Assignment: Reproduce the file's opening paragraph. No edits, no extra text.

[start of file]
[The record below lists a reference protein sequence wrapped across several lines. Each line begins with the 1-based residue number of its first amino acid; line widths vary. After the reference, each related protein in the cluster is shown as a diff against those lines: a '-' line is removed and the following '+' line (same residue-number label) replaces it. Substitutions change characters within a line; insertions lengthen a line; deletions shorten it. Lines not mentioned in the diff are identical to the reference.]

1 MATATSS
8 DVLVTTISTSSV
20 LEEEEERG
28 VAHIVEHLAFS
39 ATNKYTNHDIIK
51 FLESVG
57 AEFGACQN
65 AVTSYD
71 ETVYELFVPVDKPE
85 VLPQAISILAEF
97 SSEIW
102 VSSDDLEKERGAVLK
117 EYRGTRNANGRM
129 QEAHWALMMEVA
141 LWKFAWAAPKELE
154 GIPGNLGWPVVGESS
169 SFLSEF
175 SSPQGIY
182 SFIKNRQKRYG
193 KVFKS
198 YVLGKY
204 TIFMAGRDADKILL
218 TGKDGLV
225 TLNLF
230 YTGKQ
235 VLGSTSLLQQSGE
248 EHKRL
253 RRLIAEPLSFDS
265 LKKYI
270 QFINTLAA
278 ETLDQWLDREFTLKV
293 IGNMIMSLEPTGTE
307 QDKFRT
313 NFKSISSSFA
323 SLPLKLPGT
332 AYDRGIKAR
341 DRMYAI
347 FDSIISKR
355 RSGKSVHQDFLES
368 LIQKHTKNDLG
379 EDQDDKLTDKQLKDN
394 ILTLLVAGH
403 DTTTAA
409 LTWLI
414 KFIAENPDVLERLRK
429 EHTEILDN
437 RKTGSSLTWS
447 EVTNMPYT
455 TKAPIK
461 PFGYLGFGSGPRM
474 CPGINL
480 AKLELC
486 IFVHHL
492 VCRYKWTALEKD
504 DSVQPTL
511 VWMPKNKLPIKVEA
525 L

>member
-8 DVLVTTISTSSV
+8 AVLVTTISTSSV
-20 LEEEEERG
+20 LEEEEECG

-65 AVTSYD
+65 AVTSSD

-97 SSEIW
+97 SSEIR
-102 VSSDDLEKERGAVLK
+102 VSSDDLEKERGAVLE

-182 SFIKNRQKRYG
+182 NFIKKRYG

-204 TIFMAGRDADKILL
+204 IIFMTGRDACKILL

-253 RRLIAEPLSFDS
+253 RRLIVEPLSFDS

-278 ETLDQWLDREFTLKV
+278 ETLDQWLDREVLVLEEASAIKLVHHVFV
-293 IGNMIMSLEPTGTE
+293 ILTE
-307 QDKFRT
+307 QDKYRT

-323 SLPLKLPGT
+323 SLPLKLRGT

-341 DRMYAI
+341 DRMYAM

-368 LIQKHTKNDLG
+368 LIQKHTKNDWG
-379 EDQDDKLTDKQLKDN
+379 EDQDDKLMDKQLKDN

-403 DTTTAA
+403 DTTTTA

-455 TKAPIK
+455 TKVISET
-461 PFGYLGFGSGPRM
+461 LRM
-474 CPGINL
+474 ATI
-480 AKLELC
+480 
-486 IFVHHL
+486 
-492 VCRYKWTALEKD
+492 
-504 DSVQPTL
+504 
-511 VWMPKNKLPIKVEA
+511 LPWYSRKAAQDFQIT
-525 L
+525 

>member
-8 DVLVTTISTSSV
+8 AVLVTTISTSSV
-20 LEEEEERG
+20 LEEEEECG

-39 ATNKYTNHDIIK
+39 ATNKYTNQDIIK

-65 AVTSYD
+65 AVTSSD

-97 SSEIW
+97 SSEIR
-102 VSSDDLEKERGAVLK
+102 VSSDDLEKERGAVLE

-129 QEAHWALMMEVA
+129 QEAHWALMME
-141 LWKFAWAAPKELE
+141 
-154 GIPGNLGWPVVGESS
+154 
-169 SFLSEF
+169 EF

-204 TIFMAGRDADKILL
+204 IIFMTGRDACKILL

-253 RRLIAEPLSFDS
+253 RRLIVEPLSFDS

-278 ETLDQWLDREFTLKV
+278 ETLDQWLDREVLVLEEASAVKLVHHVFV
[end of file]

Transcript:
[The record below lists a reference protein sequence wrapped across several lines. Each line begins with the 1-based residue number of its first amino acid; line widths vary. After the reference, each related protein in the cluster is shown as a diff against those lines: a '-' line is removed and the following '+' line (same residue-number label) replaces it. Substitutions change characters within a line; insertions lengthen a line; deletions shorten it. Lines not mentioned in the diff are identical to the reference.]